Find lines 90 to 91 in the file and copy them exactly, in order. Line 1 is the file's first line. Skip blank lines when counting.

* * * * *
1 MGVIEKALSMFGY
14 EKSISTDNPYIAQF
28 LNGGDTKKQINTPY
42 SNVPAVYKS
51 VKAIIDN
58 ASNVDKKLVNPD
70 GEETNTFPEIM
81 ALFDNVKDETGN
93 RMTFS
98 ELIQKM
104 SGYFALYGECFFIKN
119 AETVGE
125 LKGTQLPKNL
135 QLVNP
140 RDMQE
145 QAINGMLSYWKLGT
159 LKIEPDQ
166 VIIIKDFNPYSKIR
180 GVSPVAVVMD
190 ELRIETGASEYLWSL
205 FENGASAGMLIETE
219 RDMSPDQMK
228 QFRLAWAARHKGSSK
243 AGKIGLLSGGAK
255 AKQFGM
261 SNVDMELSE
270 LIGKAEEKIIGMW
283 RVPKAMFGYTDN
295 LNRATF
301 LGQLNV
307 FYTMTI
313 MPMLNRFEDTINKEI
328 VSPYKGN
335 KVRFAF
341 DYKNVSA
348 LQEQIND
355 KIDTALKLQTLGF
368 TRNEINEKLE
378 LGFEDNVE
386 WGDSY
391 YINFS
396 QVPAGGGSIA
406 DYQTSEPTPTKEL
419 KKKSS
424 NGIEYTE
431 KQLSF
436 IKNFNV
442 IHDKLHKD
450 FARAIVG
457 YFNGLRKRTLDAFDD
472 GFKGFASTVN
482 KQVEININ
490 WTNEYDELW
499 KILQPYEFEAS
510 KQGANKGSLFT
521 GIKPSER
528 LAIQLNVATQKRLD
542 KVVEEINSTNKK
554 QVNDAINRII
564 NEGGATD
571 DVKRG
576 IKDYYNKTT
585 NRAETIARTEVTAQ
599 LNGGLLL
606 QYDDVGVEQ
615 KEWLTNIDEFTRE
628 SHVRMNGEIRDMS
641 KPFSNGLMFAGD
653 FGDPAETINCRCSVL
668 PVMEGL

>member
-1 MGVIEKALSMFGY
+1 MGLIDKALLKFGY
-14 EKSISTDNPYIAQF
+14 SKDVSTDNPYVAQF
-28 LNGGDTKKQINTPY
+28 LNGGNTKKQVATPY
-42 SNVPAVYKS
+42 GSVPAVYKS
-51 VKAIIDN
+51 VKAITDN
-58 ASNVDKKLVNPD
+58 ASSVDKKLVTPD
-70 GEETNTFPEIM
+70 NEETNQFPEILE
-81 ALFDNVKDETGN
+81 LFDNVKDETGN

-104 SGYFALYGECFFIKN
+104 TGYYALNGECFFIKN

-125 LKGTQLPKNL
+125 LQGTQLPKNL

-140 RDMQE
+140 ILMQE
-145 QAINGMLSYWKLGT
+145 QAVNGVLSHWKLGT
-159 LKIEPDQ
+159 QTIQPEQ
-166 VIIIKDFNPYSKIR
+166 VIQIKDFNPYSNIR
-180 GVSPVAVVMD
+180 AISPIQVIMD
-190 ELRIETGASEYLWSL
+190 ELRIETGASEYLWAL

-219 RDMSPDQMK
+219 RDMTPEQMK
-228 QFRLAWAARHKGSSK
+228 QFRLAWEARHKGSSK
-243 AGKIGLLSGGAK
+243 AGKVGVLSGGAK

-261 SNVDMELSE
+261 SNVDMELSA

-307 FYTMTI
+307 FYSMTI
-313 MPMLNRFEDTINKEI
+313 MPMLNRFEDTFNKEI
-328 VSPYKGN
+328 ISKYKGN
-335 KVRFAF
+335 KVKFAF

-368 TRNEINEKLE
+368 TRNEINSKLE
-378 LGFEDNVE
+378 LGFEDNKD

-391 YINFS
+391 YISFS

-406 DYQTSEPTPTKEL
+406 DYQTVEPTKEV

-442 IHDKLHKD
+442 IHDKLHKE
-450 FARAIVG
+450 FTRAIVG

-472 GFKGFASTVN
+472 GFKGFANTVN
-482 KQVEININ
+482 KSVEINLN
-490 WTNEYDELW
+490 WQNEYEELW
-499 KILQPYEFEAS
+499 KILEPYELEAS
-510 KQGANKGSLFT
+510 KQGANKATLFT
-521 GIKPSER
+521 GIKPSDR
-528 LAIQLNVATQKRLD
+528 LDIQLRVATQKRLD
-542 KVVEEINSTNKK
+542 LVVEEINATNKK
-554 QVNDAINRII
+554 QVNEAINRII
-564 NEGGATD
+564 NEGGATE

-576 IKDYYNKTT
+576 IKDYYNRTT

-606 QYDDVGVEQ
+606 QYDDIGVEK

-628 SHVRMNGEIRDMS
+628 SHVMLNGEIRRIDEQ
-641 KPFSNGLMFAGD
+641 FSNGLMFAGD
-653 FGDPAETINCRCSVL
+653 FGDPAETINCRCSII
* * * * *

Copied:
-125 LKGTQLPKNL
+125 LQGTQLPKNL